Google hit with at least three lawsuits over Wi-Fi sniffing

invisibleSHIELD case for iPad“Google Inc. has been hit with at least three lawsuits since the Internet giant acknowledged its Street View cars had accidentally collected private data from unsecured wireless networks,” Scott Morrison reports for Dow Jones Newswires.

“The claims, filed in Massachusetts, California and Oregon, were likely to contribute to the public-relations headache triggered by Google’s admission that vehicles it deployed to create its online mapping services had inadvertently gathered information about people’s web-site usage,” Morrison reports.

MacDailyNews Take: Yeah, “inadvertently.”

Morison continues, “One of the claims, filed Tuesday in U.S. District Court in Massachusetts on behalf of a local Internet service provider and its customers, alleges Google violated federal and state privacy laws when its fleet of specially equipped vehicles accidentally recorded and stored fragments of Web pages and e-mail messages transmitted across people’s wireless networks.”

Google “acknowledged the problem on May 14, maintains it never used any ‘payload’ data in any of its products,” Morrison reports. “Still, Robert Carp, the lawyer representing plaintiff Galaxy Internet Services Inc., based in Newton, Mass., said Google’s collection of data was ‘nothing more than a further attempt to enhance their advertising capabilities.'”

“Carp said he hoped the complaint, which seeks class-action certification, would ‘send the message that whether information that is sent over someone’s private network is encrypted or not, no one has a right to access it, decode it, and use it for any purpose,'” Morrison reports.

Morrison reports, “A separate class-action complaint filed in U.S. District Court in the Northern District of California on behalf of three plaintiffs seeks to represent all U.S. residents. A similar claim was filed on behalf residents in Oregon and Washington last week.”

Read more in the first article here.

MacDailyNews Take: Steve Jobs was right, Google’s “Don’t be Evil” mantra is “bullshit.”

36 Comments

  1. Google’s not evil.

    Any other company (including Apple) wouldn’t have said anything about it.

    Google came right out and admitted they made a mistake and then said they wouldn’t do what caused the mistake (sending out Street View cars) until the bug had been proven fixed.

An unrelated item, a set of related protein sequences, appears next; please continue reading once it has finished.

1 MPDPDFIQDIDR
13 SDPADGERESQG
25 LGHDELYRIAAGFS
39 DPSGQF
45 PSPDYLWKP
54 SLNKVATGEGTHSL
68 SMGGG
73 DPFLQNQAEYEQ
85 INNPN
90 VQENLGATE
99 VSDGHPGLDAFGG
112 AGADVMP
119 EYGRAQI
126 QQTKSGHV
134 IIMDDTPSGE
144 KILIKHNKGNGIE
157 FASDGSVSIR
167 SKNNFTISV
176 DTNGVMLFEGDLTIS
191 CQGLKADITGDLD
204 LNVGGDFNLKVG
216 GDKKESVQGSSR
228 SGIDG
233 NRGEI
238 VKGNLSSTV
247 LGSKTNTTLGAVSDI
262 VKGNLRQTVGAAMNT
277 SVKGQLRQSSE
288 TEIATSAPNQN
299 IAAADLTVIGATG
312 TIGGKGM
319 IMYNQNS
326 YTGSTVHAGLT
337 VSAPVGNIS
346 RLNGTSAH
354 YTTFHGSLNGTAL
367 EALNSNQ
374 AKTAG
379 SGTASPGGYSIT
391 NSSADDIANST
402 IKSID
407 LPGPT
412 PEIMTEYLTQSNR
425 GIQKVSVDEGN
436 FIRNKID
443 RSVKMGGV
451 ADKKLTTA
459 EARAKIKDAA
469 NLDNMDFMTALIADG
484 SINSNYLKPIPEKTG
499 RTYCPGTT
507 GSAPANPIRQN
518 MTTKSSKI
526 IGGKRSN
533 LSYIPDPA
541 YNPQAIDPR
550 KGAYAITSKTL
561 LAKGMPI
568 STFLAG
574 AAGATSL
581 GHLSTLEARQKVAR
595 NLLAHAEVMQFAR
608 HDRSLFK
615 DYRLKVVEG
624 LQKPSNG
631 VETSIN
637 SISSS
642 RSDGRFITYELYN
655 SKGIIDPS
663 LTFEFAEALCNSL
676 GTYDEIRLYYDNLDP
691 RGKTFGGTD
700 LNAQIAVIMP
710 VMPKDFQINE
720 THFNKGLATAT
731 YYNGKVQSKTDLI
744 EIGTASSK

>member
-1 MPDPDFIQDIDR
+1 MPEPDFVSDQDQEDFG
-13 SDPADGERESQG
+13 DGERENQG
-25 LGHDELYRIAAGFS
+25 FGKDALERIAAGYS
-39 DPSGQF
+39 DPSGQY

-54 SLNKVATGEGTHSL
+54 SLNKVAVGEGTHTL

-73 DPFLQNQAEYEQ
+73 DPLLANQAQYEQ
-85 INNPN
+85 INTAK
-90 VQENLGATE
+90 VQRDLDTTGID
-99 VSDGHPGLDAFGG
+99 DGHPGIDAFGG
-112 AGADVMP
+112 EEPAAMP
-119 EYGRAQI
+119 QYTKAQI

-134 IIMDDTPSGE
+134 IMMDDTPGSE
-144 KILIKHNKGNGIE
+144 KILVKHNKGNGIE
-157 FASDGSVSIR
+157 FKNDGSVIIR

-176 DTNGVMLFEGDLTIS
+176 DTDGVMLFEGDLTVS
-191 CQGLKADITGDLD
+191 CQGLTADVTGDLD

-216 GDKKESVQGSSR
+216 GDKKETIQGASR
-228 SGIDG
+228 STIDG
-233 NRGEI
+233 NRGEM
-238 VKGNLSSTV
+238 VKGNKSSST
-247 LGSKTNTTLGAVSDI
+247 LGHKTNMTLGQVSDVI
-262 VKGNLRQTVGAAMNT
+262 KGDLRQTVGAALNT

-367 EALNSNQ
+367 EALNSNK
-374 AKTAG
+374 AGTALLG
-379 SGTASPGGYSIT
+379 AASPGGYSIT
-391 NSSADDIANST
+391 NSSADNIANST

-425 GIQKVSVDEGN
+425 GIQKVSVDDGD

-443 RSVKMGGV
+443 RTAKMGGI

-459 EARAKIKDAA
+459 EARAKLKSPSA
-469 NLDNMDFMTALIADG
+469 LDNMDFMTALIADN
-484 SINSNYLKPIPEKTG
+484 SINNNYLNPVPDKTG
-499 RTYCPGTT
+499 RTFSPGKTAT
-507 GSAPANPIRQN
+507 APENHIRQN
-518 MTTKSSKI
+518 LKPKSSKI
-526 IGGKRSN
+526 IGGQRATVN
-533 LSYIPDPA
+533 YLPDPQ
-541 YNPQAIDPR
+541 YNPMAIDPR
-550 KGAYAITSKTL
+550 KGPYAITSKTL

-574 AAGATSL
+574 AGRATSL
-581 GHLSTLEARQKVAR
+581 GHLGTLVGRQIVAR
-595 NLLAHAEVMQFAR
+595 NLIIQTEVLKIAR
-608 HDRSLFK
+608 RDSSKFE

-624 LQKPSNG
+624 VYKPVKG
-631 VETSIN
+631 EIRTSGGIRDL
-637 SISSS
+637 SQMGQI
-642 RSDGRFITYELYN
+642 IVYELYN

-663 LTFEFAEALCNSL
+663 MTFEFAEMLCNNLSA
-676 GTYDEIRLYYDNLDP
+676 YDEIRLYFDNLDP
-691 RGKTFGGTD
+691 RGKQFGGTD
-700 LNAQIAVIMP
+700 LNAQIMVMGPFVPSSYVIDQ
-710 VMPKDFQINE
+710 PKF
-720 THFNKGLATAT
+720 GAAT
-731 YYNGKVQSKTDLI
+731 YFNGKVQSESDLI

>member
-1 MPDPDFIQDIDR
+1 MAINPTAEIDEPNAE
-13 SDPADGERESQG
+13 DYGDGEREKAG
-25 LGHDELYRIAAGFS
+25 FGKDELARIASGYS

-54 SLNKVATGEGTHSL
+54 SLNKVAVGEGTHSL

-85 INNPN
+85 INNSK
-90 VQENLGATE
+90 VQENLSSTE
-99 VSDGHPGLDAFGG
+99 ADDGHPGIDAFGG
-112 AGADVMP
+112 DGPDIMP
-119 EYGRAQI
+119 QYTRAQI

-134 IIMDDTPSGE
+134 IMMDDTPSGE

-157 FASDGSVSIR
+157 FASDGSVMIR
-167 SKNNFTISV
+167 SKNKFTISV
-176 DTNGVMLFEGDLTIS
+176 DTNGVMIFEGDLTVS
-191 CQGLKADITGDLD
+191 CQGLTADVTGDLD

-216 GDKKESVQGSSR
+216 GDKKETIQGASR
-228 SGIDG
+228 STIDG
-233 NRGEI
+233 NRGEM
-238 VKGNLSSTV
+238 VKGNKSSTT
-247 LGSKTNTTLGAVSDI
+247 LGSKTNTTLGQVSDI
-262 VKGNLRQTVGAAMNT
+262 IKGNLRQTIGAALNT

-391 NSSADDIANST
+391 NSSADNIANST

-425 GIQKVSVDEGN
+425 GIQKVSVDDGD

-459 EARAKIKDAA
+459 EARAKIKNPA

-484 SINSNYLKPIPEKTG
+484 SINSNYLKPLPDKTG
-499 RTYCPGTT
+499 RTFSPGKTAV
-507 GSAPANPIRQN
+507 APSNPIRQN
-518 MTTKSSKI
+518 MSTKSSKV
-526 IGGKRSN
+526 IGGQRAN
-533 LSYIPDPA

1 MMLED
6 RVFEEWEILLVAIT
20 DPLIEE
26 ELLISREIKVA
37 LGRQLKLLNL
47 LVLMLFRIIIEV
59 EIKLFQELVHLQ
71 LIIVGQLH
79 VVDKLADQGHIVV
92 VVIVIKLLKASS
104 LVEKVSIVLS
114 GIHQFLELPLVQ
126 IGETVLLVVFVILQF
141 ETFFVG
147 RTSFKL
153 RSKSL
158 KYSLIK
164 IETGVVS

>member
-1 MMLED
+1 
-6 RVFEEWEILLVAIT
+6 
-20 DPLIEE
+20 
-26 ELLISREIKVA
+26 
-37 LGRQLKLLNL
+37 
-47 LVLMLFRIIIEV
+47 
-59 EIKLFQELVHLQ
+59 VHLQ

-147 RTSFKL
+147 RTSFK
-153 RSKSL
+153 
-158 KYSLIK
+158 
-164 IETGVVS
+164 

Also, @MadMac: I wouldn’t be surprised. He’s known for yelling at employees until they cry.

  2. @MDN Take is full of piss & vinegar today. MDN, remind me how we heard about the WiFi sniffing in the first place? If only somebody could refresh our memories…

    …someone with the letter N in their username.

  3. Last week an article appeared in The Independent newspaper in Ireland about this topic except it was about Google doing this in Europe.

    http://www.independent.ie/business/technology/google-cars-picked-up-private-data-from-homes-2183504.html

    One interesting excerpt was:
    “Throughout the data collection process, specially modified cars that took the photos were also equipped to collect publicly broadcast SSID information (the wireless network name) and MAC addresses (the unique number given to a device like a wireless router). However, they inadvertently gathered the more private records.”

    One question might be:
    Why were Google collecting wireless network names and MAC addresses in the first place?

  4. @Another Irish Dude: They’d be getting the SSID and MAC address to assist in geolocation on a WiFi based device, like iPod touch.

    On an iPod touch, you’re located using the names and MAC addresses of networks around you in relation to a database, although iPod touch uses a database from Skyhook Wireless.

  5. @ Nick1693

    According to the article in the Irish Independent (link in my last post), in the European scenario Google didn’t admit it first:

    “INQUIRIES by German data officials led to the inadvertent discovery that Irish people’s private online information had been collected by internet search giant Google.”

    “…the revelations came just two weeks after it had denied it was storing any controversial ‘payload’ data, which included the content of sent emails and website browsing history.”

  6. @Nick1963… what have you been smokin? Are you honestly believing that it was “a bug” that inadvertently collected and recorded peoples web surfing and email? I’m no programmer… but I have taken a few programming classes over the year and I can’t think of any reasonable person that would classify that action as “a bug”. Ok… maybe the NSA, CIA, or FBI would classify it as “a bug”, but it’s a bug of a different context when they talking about “bugging”.

    Google was doing this on purpose… anyone with higher than a 6th grade intelligence could understand that.

  7. @ Nick1693
    Understand where you’re coming from about assisting in geolocation.
    With Apple we were all shown how assisted GPS would work with the iDevices through Skyhook Wireless or other commercial (outside USA) wireless networks, but with Google it does not seem so transparent.
    The MAC address of your router is one thing, but it appears Google has gone beyond that having collected private information (maybe your computers MAC address etc…)

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